What is acid reducers?

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What are some examples of acid-reducing medicines?

Examples of acid reducers include:

H2 blockers.
  • Tagamet (cimetidine)
  • Pepcid (famotidine)
Proton pump inhibitors (PPIs).
  • Nexium (esomeprazole)
  • Prevacid (lansoprazole)
  • Prilosec, Zegerid (omeprazole)
  • Protonix (pantoprazole)
  • Aciphex (rabeprazole)
  • Gaviscon
  • Mylanta
  • Maalox
  • Tums

How can you safely take acid-reducing medicines?

Some H2 blockers and PPIs can affect how other medicines work. Tell your doctor if you use other medicines. He or she may change the dose or give you a different medicine.

Many antacids have aspirin in them. Read the label to make sure that you don't take too much. Too much aspirin can be harmful.

Be safe with medicines. Take your medicines exactly as prescribed. If you take over-the-counter medicine, be sure to read and follow all instructions on the label. Call your doctor if you think you are having a problem with your medicine.

Check with your doctor or pharmacist before you use any other medicines. This includes over-the-counter medicines. Tell your doctor about all of the medicines, vitamins, herbal products, and supplements you take. Taking some medicines together can cause problems.

How do acid-reducing medicines work?

Acid-reducing medicines work in two ways. H2 blockers and proton pump inhibitors (PPIs) lower the amount of acid your stomach makes. They don't work on the acid that's already there. Antacids work by making stomach juices less acidic. But your heartburn may come back as your stomach makes more acid.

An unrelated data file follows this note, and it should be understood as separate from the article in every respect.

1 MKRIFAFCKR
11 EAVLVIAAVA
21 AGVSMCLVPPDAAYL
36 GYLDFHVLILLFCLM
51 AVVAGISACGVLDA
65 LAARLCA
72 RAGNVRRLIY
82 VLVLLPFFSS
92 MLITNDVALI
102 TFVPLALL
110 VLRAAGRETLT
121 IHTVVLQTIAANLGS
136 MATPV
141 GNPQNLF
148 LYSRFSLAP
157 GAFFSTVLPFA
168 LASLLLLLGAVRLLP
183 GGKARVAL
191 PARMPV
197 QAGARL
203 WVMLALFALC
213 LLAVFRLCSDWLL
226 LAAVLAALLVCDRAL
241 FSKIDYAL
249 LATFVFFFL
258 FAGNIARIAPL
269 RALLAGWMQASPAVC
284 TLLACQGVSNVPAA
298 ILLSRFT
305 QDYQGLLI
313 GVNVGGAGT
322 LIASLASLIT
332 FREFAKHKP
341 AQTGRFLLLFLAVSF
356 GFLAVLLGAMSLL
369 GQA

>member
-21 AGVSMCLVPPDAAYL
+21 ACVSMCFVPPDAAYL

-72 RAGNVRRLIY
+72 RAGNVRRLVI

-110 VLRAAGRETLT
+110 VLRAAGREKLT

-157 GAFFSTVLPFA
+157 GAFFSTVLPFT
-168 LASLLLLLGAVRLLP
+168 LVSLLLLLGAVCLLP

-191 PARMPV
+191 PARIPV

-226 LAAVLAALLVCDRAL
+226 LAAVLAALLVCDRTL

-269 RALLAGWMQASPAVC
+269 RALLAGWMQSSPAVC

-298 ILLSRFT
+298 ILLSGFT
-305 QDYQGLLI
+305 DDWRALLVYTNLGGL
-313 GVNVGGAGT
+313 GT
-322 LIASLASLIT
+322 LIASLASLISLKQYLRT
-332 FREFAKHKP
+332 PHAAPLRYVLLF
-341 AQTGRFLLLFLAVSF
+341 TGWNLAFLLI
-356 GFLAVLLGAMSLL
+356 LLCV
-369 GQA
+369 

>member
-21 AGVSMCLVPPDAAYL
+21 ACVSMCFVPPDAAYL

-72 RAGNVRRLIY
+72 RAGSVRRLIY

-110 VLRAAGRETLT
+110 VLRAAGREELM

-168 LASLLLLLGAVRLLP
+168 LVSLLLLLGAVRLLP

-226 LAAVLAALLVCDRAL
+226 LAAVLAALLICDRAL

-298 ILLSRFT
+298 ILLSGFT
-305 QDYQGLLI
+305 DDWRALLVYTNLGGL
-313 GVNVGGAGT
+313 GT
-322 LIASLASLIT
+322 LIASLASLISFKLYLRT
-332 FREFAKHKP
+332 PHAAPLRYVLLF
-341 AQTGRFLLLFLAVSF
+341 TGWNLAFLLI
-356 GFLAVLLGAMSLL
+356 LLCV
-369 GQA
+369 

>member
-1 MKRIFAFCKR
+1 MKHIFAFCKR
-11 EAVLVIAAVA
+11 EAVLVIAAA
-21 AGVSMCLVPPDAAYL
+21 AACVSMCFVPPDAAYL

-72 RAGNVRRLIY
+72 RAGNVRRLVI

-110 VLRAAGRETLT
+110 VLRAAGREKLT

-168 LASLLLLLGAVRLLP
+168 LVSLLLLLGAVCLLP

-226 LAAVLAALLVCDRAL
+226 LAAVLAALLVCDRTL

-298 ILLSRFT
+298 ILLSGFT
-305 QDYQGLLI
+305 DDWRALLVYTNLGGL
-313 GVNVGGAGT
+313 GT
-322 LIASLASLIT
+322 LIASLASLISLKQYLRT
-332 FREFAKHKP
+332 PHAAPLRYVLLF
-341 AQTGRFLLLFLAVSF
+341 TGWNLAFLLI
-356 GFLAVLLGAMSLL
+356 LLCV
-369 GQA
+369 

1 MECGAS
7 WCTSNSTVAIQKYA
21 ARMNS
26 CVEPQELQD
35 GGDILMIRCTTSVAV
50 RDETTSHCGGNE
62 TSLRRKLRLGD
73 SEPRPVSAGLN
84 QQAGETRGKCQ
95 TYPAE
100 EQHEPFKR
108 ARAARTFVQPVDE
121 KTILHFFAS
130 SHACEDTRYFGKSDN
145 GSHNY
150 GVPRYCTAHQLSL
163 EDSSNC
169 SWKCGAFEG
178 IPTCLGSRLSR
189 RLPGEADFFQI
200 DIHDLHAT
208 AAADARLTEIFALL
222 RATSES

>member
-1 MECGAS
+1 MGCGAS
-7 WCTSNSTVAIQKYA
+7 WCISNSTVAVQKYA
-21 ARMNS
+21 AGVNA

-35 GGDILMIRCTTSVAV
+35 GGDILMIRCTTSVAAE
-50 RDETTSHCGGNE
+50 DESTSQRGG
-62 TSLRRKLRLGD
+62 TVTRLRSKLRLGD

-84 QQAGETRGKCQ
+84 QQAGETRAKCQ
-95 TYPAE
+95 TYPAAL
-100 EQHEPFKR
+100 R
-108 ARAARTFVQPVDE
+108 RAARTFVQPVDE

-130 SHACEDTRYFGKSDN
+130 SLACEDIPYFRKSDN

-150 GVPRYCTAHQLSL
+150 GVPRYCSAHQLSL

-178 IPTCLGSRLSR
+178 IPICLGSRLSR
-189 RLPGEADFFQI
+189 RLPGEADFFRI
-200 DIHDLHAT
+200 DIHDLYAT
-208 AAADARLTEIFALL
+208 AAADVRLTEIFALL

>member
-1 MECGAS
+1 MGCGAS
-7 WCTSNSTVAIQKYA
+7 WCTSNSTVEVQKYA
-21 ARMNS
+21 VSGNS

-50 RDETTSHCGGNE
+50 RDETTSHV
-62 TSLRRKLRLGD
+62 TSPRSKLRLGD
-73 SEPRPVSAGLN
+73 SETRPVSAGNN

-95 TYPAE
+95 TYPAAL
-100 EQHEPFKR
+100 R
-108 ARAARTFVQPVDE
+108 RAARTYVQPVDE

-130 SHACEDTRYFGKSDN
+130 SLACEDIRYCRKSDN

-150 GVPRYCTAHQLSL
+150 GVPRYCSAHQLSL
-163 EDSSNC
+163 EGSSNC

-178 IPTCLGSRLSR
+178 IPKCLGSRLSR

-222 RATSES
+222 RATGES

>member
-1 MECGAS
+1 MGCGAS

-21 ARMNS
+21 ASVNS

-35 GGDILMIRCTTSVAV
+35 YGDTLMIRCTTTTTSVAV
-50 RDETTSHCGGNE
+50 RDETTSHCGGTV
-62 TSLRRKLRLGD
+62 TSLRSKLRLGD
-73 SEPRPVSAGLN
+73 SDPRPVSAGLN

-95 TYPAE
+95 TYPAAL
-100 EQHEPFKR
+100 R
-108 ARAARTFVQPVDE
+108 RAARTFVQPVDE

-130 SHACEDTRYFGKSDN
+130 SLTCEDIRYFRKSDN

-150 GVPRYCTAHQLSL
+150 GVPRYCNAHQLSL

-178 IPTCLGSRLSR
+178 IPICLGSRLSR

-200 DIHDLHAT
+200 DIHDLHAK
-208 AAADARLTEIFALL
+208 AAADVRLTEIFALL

Acid-reducing medicines: Overview

Acid-reducing medicines can help relieve heartburn and other symptoms of indigestion. They can help prevent damage to your digestive system from stomach acids. They also are used to treat reflux and ulcer symptoms.

These medicines include H2 blockers and proton pump inhibitors (PPIs). They help your stomach make less acid. You can buy them over the counter. Some of them also come in prescription strengths.

Antacids can also help relieve heartburn symptoms. They reduce the acid that is already in your stomach. You can buy them over the counter.

Which medicine is best for you depends on what is causing your symptoms.

Why are acid-reducing medicines used?

Acid reducers may be used to:

  • Treat gastroesophageal reflux disease (GERD).
  • Treat ulcers.
  • Help prevent problems in people who are at risk for ulcers, like those who take NSAIDs (nonsteroidal anti-inflammatory drugs) long-term and those who are in the hospital.

What are the side effects of acid-reducing medicines?

Many people don't have side effects. And minor side effects might go away after a while.

H2 blockers can cause headaches or make you dizzy. They might cause diarrhea or constipation. You may have nausea and vomiting.

PPIs can cause headaches and diarrhea. Using them for a long time may raise your risk for infections or broken bones.

Some antacids can cause constipation or diarrhea. The brands vary in the ingredients they use. They can have different side effects.

If you use too much heartburn medicine, your body may not get enough of some minerals from your food.

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